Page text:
A grim warning about "further intensification" of terrorist attacks involving greater use of fidayeen elements to target religious, economic and other "sensitive objects" was the centrepoint of Prime Minister Manmohan Singh's address to the conclave of Congress chief ministers on Saturday.
He asked the chief ministers to tone up the intelligence machinery in the states, concentrate on "actionable" intelligence and make the entire bureaucracy accountable.
Addressing their two-day conclave presided by Congress President Sonia Gandhi here, he talked about the internal security situation, mainly the issues of terrorism, communal tension and naxalism.
He said the activities of externally-sponsored terror outfits were "equally worrisome" as their involvement in the country has grown.
"The concern is that there could be a further intensification involving greater use of fidayeen elements and targeting of a wider range of religious, economic and sensitive objects," Singh told the chief ministers of 14 Congress-ruled states.
He termed as disconcerting reports that suggest the existence of a number of terrorist modules and sleeper cells in some urban areas which provide the backup for foreign terrorist outfits.
He rejected the "erroneous linkage" made by the West in tarnishing the image of the Muslim community due to the actions of a few. He said that "pro-active" efforts were needed to address the underlying sense of insecurity among sizeable sections of this minority.
The Prime Minister contended that while every care was being taken to dispel any such notion, "still, a sense of insecurity seems to pervade the minority community. This can have terrible consequences for our polity."
"More proactive efforts to ensure that the individual acts of a few do not result in a fear complex enveloping the entire community leading to feelings of persecution and alienation, have become imperative," he stressed.
Singh decried "deliberate attempts" being made by "some elements" in Jammu and Kashmir to incite people using stray incidents and preventing return to normalcy by carrying out grenade attacks on tourists and innocent people.
"We need to continue pursuing our efforts with vigour -- both with the people of the State and with our neighbour, Pakistan -- in pursuit of our goal," he told the meet also attended by several Union Ministers including Shivraj Patil and P Chidambaram and top AICC functionaries.
Dwelling on the threats posed by terrorism, Singh said at the national level, intelligence agencies have been directed to employ innovative and modern analytical techniques while at the State level, Chief Ministers have been told to tone up their intelligence machinery.
"This should go down to the local police station levels," he said adding officers must be asked to explain whether all sensitive town are covered by intelligence agencies.
"It is not sufficient to react and make public pronouncements and take placatory measures. The entire bureaucracy should be made accountable," the Prime Minister said.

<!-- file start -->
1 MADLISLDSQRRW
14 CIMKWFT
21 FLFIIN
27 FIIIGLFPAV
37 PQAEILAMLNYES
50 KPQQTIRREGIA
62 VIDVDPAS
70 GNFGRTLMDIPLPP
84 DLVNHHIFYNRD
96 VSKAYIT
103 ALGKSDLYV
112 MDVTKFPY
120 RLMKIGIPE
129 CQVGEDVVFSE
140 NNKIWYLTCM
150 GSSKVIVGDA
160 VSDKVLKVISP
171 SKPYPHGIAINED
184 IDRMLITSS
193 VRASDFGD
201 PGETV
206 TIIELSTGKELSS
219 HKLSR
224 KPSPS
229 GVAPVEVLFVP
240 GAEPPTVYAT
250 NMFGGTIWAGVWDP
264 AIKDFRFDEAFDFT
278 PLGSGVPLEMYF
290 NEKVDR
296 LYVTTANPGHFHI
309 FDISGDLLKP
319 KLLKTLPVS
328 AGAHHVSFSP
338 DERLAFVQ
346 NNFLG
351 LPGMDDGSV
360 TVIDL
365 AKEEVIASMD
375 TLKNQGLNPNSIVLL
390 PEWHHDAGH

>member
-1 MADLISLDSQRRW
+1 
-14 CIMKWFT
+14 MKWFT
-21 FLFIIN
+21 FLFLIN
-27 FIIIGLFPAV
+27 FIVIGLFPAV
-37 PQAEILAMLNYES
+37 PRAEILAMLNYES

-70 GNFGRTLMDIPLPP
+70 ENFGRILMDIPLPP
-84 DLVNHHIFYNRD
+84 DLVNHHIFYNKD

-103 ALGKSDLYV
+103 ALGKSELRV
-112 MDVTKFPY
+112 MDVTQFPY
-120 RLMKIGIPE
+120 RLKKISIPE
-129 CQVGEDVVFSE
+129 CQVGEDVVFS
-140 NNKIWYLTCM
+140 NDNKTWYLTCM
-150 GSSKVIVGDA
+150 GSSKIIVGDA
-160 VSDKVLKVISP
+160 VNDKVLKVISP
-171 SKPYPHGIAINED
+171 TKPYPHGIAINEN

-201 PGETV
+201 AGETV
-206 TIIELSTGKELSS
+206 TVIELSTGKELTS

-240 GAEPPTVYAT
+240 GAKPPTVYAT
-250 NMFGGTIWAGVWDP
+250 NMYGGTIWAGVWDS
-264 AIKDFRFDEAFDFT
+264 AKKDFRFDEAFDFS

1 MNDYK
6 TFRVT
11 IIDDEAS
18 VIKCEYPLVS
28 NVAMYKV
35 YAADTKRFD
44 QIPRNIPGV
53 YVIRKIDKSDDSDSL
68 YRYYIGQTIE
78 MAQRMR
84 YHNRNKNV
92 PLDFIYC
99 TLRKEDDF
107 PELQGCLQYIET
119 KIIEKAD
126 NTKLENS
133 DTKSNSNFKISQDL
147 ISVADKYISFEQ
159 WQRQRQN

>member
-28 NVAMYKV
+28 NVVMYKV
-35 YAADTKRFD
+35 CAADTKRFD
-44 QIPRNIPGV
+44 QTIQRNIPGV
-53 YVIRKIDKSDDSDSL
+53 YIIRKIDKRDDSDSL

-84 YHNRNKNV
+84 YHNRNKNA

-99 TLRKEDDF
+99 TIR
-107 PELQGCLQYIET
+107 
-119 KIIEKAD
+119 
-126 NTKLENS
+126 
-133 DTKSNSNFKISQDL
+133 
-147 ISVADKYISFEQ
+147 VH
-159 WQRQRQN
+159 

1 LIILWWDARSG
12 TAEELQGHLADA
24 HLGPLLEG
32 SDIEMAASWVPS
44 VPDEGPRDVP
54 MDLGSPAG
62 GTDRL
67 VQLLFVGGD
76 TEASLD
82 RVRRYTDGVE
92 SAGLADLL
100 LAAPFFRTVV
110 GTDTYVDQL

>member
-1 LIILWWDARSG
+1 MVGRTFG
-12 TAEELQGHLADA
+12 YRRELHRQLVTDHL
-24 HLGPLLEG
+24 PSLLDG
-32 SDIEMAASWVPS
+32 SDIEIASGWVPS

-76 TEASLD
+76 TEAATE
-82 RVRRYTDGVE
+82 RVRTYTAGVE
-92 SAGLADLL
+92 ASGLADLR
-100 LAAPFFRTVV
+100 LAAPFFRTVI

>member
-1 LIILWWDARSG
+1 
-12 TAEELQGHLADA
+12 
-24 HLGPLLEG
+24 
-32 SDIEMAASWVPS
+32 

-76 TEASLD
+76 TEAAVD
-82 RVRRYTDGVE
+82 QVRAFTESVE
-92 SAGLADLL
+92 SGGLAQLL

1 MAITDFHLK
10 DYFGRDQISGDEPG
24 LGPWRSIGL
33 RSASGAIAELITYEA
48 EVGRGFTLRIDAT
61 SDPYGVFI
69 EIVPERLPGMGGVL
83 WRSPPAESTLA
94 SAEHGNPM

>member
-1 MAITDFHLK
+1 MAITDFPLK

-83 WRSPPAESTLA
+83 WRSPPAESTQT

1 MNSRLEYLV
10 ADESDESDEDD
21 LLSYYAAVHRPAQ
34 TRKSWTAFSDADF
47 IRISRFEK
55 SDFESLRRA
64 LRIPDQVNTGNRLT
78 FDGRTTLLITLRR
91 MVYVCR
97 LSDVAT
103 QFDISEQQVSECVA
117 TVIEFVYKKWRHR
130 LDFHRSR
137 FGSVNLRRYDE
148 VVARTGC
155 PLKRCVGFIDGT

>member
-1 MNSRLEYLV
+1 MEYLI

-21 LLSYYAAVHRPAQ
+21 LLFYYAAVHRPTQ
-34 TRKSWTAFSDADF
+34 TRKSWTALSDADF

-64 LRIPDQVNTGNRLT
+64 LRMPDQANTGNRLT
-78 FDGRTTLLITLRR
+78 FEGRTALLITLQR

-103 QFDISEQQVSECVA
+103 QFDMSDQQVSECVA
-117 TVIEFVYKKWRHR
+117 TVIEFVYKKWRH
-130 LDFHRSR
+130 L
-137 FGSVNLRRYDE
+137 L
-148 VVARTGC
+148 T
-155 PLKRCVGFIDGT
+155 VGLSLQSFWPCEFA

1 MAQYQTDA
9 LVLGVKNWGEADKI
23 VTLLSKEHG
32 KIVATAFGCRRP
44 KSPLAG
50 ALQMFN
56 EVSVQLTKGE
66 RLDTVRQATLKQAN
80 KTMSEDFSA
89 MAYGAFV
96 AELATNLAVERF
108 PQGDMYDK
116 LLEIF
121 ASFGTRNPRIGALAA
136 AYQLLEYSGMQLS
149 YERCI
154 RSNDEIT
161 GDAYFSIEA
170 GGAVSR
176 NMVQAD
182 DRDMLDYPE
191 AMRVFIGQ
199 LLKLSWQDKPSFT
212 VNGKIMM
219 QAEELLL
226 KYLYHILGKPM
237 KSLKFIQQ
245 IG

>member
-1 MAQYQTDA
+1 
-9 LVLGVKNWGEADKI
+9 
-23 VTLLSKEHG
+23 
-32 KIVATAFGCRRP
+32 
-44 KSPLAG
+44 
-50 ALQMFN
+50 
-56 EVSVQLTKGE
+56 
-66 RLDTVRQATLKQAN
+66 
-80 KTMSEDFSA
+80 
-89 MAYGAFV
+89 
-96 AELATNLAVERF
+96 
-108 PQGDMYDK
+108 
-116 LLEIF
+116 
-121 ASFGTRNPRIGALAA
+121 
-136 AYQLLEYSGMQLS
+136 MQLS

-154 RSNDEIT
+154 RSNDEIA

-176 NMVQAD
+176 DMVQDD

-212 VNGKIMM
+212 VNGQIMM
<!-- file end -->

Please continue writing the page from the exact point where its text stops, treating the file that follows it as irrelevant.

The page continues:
On the spread of Naxalism in states like Chhattisgarh, Jharkhand, Bihar, Orissa and Andhra Pradesh, the Prime Minister said chief ministers should personally monitor the problems of naxalite-affected areas including the proper utilization of the large amounts of money provided underdevelopment programmes.
For dealing with Naxalite-related issues, an Empowered Group of Ministers was being constituted and it will be headed by the Home Minister and include select chief ministers, he said.
Singh said in the north eastern states while violence levels have fallen as compared to past years, the region "remains trouble-prone".
He said Manipur "remains currently the most disturbed" with almost 40 per cent of all violent incidents reported from this region emanating from this state.
He attributed one of the reasons for this to the "growing divide" between the Nagas and Kukis in the Hill districts and the Meiteis in the plains. Singh said the growing consolidation among various underground formations and ethnic groups was another factor. "This needs to be reserved".
The Prime Minister said while the internal security situation in the country was "by no means alarming", the growing complexity of this issue required "new thinking".
Elaborating, he said, "The key challenge we face in dealing with internal problems is that while taking necessary steps to maintain order, we do not undermine the basic principles and precepts on which our pluralist democracy is based".
Doing some plain speaking on the problems confronting the agriculture sector, he said, "We need to shift from subsidies for current consumption to step up investment in agriculture whose benefits will accrue in the long term."
To help farmers, short-crop term loans were being provided at seven per cent interest and cooperative credit system was being revived through a package of Rs 13,000 crore.
He said there was need to free agricultural markets from unnecessary regulations. The Prime Minister said Congress-ruled states must stand out as "role models" of good governance across the country.